BBB Warns of SBA Grant Scams

By Benjamin Cox on April 7, 2020 at 9:32am

Small businesses looking to use the Small Business Administration loans need to watch out on scam artists trying to cash in. Jessica Tharp, President & CEO of the Better Business Bureau of Central Illinois, says that calls have been coming in from all over the state about phony SBA grant scams.

She says that the fake call, email, or Facebook message is attempting to phish account information from small business owners. “There’s a lot of hype going around about different opportunities businesses have for financial assistance. With this scam, the business owner receives an email, a text message, or even a phone call that appears to be from the U.S. Small Business Administration about a particular grant. In some cases, we’ve had reports of the message saying ‘We need more information from you’ with a link, and then link takes them somewhere where it’s asking for banking information or other personally identifiable information. In other cases, these messages appear to be opportunities to apply. Now, on Monday, this scam has taken on a new twist where these scam artists are using social media to reach out to businesses. They look like its coming from one of their friends on Facebook messaging them saying: ‘Hey, I just got approved for this grant and I think you could get it, too. Click here for the information.’ Again, the link is asking for banking or important personal information.”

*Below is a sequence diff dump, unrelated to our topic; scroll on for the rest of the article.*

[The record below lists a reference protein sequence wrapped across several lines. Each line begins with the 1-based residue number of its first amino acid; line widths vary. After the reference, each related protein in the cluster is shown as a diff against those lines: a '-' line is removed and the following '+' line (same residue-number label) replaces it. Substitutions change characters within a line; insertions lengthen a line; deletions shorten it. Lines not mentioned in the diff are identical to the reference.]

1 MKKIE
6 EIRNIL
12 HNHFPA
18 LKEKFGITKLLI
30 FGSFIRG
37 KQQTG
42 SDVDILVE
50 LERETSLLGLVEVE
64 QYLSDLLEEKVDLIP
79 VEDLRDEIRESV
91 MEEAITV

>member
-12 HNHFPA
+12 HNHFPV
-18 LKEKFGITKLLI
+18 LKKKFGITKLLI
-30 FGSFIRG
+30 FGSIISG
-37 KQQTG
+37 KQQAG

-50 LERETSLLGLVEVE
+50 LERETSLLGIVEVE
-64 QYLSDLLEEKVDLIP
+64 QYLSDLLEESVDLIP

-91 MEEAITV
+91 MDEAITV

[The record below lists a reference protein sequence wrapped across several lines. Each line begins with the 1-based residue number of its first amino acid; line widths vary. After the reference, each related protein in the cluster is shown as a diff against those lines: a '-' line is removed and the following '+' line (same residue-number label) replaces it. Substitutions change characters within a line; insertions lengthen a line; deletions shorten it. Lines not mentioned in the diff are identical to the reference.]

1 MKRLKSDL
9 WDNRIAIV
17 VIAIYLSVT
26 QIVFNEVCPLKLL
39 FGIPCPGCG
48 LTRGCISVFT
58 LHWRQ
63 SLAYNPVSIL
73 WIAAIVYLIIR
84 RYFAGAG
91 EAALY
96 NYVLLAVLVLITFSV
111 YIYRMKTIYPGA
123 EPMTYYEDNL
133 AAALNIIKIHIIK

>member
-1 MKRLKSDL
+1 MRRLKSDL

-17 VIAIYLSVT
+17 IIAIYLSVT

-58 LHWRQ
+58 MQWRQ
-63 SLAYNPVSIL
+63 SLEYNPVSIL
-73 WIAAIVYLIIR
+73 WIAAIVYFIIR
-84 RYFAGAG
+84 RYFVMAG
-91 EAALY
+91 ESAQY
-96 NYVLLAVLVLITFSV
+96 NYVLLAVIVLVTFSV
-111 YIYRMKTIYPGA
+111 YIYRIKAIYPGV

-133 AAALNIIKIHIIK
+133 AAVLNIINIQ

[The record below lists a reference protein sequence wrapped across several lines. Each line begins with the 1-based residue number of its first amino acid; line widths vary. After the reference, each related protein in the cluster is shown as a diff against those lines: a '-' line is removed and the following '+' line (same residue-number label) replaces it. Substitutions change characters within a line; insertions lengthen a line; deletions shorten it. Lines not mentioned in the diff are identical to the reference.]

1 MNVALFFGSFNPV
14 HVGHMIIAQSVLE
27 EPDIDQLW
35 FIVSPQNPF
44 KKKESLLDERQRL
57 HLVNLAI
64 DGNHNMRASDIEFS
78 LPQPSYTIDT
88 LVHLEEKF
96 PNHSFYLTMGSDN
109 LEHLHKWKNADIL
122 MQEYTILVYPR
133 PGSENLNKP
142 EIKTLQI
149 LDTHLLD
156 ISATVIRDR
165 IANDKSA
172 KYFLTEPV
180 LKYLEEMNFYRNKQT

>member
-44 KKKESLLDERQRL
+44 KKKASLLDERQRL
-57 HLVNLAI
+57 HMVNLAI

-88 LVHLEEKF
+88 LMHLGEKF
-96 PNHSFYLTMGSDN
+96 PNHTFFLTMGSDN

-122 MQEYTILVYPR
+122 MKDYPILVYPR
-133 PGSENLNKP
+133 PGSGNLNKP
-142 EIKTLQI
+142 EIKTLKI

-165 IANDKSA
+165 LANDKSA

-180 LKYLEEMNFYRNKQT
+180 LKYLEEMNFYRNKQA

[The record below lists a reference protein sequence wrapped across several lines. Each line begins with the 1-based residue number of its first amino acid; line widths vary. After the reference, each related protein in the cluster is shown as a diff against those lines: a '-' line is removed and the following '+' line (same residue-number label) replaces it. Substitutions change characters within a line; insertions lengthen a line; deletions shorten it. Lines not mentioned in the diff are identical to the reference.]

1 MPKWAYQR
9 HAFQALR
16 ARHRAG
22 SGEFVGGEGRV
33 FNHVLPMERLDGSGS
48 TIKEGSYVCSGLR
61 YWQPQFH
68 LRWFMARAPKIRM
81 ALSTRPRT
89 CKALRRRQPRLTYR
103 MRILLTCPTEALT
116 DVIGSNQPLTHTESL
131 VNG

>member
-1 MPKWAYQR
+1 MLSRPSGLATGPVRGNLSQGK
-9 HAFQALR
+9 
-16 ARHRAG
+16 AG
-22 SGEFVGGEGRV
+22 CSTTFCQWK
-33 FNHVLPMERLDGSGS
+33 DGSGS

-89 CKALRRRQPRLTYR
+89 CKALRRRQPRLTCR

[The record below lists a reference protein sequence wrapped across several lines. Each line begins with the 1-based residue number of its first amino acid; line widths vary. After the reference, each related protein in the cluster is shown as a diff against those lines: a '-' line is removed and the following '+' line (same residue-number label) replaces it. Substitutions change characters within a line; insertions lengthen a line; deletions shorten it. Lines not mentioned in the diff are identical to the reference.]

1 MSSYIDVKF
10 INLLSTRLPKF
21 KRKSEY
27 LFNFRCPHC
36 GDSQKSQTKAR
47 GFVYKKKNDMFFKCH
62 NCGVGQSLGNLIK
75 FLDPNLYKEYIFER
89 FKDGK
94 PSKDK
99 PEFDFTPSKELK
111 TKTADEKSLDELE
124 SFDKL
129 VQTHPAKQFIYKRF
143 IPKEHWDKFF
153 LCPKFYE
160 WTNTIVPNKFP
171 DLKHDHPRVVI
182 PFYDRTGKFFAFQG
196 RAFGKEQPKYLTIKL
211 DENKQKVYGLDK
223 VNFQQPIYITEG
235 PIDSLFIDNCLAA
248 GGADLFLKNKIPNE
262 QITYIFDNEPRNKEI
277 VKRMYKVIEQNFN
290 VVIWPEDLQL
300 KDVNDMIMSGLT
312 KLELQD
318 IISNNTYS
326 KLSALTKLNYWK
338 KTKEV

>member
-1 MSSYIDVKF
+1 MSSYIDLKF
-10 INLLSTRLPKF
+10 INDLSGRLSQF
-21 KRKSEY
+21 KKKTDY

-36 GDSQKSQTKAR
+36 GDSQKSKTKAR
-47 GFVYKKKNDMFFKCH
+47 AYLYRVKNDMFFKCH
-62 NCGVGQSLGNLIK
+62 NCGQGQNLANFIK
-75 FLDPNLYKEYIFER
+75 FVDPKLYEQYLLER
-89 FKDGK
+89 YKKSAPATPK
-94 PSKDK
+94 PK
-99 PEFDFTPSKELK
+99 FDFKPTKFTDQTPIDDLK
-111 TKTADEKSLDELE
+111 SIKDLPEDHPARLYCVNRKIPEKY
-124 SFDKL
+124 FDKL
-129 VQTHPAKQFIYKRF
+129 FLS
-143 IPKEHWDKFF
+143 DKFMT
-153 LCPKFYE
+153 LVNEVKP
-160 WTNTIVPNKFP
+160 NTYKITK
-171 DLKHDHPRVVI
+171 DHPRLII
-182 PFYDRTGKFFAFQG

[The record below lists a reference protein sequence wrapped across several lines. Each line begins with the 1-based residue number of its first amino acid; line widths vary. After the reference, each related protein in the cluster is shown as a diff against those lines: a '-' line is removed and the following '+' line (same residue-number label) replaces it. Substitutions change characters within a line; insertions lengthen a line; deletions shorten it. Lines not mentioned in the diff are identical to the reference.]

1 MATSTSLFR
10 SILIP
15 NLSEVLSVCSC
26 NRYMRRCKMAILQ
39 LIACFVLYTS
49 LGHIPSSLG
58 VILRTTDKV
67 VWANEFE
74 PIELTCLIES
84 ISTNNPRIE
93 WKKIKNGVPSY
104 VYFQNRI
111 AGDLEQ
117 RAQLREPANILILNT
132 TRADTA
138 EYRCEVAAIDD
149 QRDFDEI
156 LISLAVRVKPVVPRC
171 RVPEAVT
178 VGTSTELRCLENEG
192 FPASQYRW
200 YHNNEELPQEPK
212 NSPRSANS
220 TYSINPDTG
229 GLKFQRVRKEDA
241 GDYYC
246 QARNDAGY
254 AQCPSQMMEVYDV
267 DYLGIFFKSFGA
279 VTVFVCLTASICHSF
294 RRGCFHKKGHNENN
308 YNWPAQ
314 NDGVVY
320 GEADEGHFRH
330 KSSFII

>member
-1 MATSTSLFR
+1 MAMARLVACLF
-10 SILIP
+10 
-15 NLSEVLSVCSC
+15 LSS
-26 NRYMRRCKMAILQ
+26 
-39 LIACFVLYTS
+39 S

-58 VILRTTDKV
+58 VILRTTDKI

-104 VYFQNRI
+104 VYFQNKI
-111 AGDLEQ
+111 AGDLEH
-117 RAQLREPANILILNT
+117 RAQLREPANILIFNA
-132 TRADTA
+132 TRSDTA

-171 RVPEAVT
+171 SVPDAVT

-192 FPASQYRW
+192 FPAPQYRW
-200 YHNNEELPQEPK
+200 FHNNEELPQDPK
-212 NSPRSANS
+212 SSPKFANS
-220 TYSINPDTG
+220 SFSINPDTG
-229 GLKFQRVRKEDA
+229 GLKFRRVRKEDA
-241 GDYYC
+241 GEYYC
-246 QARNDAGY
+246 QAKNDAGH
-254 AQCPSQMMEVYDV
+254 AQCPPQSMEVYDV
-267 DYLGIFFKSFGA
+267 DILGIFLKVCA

Tharp says there are a couple of ways to ensure that you are getting an actual communication from the SBA if you are a small business owner. “There is two primary things that we recommend that you look for. Number one, you want to verify where the information is coming from. Look for things like .gov or .ca to make sure that this opportunity or where you’re applying is truly a government website. The other thing you need to look out for is in all of these scams, we are also getting reports of them saying: ‘We need you to pay a processing fee’ or some kind of expedition fee to process your loan quicker. Keep in mind, these are grants. You don’t have to pay for anything to get them, so if they are asking for you to pay for something or send money, it’s another red flag.”

Tharp says that if you do get a suspected scam communication, the Better Business Bureau has an online tool to report it. “The Better Business Burea has a Scam Tracker online at or you can just give us a call and we will enter all of the data for you. We work with agencies like the attorneys general, the SEC, the FBI’s Internet Crimes Division. We work with all of these agencies to try to put a stop to these scams. The more information we can get from the public about they are asking for or where they are coming from, the better we can do our job.”

The Better Business Bureau has also set up a COVID-19 tip website for small businesses at